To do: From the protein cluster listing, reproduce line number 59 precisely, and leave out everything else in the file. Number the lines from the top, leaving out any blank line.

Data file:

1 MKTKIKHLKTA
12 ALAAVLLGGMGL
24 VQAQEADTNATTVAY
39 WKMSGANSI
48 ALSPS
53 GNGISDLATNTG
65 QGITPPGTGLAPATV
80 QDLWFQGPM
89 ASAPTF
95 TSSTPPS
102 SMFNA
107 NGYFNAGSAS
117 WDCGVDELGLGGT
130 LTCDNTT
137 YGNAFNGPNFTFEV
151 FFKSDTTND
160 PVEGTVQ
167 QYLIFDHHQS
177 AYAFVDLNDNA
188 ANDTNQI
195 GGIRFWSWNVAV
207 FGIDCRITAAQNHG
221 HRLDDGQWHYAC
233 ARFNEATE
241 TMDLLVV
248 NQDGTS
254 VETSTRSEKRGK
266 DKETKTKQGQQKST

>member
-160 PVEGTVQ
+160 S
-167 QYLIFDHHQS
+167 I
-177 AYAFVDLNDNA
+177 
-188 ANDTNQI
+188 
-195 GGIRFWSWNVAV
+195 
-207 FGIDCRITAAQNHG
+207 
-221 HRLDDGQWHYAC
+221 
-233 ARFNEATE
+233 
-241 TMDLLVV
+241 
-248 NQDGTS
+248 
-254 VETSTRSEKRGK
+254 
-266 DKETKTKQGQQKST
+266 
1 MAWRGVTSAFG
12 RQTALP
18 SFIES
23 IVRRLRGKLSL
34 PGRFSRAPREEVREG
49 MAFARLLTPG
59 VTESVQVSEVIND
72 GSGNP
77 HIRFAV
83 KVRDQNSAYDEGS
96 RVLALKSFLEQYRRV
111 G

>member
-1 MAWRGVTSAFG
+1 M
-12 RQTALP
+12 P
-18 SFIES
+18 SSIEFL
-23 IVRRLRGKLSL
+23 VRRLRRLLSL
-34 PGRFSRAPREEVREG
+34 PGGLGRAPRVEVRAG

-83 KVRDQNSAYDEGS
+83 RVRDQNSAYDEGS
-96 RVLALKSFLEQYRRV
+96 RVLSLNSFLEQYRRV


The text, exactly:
49 MAFARLLTPG